4 Best Mining Practices To Observe in W. Australia

A “Best Practice” to the layman, sounds like somewhere you want to go for medical treatment! But in this case it has nothing to do with the medical profession, and all about the mining one, even though the word “treatment” does come into play.


A best practice in the world of mining means a method or technique of mining that has been broadly accepted as exceptional to any other alternatives. This is due to it producing results that are preferable to those achieved by other means on account of it becoming a standard way of doing things, e.g., a standard method of complying with legal or ethical requirements. Modern tenement management is involved in best mining practices. Let’s check out four of the best practices below:


Water is used in a whole host of applications at mine sites. By diverting surface water and pumping groundwater, mining operations can lower both the quantity and quality of water available downstream for aquatic ecosystems and other industrial and municipal water consumers, especially in regions with arid climates. In response to water famine in many mining areas, a number of innovative water conservation practices are being developed and implemented to reduce water use.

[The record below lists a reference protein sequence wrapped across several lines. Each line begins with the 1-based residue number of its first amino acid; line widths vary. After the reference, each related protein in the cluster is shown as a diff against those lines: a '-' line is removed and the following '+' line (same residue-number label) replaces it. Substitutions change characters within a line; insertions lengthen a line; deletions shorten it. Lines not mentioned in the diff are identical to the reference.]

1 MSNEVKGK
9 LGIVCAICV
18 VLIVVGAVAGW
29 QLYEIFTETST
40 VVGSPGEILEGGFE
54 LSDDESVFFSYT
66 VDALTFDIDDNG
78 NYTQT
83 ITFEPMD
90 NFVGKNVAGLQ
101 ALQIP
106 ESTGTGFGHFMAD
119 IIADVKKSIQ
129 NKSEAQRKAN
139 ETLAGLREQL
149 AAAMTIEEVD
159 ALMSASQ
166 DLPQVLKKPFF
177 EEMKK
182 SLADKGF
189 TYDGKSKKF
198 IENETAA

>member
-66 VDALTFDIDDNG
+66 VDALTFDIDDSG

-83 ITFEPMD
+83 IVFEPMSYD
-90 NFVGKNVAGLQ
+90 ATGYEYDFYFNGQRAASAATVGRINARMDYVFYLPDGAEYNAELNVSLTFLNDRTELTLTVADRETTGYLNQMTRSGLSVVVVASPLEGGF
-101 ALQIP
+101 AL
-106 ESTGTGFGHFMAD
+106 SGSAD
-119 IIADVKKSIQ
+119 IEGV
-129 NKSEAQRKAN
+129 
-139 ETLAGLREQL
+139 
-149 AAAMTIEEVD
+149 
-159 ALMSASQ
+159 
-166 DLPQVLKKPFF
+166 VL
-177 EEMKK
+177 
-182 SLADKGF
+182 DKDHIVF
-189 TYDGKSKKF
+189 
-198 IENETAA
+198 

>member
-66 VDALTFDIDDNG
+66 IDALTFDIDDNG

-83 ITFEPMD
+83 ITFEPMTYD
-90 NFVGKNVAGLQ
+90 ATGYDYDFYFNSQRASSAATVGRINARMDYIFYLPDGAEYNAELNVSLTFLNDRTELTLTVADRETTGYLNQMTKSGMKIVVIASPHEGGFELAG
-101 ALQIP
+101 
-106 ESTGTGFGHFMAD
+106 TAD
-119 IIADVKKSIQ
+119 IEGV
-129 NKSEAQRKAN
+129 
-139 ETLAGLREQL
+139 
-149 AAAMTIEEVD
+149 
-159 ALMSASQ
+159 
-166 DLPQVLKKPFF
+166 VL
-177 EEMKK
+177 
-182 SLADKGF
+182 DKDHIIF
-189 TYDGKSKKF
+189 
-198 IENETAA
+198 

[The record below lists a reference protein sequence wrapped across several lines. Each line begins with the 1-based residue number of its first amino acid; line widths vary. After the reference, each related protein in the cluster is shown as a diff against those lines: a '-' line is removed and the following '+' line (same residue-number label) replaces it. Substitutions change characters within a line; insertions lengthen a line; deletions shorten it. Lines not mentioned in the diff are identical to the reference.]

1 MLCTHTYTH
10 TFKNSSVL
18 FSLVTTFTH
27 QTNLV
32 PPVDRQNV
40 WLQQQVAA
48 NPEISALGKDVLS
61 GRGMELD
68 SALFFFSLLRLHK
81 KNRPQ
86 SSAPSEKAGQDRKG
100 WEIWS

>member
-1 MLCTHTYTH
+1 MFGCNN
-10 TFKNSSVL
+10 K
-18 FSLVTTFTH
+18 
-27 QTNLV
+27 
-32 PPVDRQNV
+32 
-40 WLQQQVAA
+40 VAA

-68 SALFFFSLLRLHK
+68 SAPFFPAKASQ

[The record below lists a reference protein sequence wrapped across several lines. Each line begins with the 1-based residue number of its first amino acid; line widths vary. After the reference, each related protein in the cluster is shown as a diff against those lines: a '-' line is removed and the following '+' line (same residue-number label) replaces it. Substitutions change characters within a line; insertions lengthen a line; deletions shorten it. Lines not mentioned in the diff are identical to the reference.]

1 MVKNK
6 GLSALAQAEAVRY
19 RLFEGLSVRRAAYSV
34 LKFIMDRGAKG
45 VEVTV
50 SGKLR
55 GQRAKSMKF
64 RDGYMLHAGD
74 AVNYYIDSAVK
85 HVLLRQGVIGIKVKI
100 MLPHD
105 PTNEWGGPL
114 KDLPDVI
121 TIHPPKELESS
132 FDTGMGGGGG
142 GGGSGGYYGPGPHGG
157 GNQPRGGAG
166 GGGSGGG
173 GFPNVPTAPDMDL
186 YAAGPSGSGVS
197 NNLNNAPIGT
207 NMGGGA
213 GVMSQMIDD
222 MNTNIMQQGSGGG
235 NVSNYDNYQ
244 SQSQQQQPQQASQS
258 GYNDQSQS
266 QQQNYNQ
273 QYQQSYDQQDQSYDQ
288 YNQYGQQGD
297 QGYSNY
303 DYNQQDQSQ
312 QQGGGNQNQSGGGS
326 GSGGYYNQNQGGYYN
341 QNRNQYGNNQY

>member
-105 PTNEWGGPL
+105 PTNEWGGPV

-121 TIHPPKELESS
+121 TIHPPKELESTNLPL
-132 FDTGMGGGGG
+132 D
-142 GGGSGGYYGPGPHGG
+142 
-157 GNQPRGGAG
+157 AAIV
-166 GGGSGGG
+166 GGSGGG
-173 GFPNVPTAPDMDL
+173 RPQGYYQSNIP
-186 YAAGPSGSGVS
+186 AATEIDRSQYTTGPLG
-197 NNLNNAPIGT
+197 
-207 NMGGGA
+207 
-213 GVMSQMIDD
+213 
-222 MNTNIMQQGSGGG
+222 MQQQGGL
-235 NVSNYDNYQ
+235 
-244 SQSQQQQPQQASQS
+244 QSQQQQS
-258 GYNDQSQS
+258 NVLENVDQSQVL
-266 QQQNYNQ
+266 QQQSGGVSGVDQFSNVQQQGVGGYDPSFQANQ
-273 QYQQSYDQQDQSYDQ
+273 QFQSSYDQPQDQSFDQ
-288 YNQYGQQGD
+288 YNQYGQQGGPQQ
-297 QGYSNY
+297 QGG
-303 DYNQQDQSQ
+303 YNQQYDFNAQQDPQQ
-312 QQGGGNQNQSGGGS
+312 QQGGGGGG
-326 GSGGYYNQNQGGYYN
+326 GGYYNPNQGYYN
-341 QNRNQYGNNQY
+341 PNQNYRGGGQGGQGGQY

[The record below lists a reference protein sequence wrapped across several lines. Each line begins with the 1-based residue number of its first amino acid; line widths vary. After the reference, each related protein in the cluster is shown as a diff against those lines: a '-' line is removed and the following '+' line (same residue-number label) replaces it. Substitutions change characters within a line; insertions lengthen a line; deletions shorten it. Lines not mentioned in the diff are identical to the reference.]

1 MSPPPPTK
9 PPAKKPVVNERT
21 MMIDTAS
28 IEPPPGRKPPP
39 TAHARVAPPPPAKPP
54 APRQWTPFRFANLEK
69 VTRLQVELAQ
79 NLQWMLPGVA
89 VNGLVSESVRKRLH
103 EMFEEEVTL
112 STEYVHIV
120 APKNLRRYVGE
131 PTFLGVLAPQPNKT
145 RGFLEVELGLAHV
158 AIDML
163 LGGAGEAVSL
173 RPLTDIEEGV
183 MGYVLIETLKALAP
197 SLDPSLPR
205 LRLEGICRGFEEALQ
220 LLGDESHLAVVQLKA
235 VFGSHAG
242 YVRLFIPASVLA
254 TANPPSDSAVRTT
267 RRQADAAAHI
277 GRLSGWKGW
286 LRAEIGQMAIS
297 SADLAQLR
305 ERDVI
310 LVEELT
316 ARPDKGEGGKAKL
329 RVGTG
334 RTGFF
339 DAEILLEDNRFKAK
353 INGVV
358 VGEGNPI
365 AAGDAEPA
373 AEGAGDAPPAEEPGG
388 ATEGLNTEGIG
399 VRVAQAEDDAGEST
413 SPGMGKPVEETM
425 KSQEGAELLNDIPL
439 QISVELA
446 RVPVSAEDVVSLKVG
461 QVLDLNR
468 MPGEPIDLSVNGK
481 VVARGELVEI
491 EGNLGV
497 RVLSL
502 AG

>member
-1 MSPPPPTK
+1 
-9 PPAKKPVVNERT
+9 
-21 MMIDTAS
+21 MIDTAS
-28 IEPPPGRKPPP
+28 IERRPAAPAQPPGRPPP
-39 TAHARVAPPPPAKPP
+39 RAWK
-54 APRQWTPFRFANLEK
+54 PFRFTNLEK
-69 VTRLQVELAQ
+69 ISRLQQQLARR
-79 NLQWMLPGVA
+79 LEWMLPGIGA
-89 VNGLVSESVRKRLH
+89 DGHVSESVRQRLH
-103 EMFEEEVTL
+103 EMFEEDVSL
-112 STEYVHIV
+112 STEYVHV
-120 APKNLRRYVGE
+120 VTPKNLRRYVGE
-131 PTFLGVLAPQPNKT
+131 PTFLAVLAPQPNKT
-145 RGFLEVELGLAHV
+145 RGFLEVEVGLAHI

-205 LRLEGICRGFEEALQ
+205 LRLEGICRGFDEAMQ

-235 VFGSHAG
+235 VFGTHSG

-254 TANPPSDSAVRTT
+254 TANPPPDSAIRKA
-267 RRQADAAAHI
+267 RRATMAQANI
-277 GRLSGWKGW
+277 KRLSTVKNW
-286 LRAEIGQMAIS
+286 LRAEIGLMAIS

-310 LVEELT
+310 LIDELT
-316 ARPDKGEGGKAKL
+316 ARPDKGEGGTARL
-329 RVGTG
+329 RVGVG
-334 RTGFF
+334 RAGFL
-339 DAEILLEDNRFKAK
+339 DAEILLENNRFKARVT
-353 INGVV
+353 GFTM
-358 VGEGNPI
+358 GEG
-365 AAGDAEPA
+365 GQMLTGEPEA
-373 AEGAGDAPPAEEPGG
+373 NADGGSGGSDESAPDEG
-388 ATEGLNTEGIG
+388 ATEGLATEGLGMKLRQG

Wherever mining takes place, the land is usually cleared of all vegetation, the landscape completely altered and the ecosystem totally disturbed. If improperly managed, this can create havoc. Current rehabilitation objectives reflect the mass land use management of places like the Jarrah forest. When it comes to professional advice in W. Australia, Austwide provides tenement management, and offer a reliable and expert service to cater to all your needs. Check them out today!

Land Disruption

At the moment, mine sites disrupt a small fraction of the Earth’s total land surface for the production of minerals and metals. However, mining activities use land at all stages of the mine cycle, including exploration, construction, operation, closure, and post-closure. There are ways to lower the land-use impacts of mining. These include decreasing the overall footprint of the mining area, minimising the waste produced and stored, cultivating biodiversity by transplanting or culturing any kinds of endangered plants detected on site, and arranging for mines to be around existing infrastructure when possible.


Mine waste involves solid waste, mine water, and air particles, which vary significantly in their composition and ability for environmental adulteration. It is now generally recognized that the prevention of pollution is more economical and efficient at lowering environmental impacts than cleaning it up later on, which would negatively leave an inheritance of environmental depravity for future generations. Methods for minimisation and elimination of wastes include:


In the world of mining, you’ll be going down, so in this case may all your downs be ups! Good luck and prosper!

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